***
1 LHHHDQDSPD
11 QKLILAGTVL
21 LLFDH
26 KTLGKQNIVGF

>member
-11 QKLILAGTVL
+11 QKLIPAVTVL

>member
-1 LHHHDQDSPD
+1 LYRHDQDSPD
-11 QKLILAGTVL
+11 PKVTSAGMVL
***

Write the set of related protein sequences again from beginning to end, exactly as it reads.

1 LHHHDQDSPD
11 QKLILAGTVL
21 LLFDH
26 KTLGKQNIVGF

>member
-11 QKLILAGTVL
+11 QKLIPAVTVL

>member
-1 LHHHDQDSPD
+1 LYRHDQDSPD
-11 QKLILAGTVL
+11 PKVTSAGMVL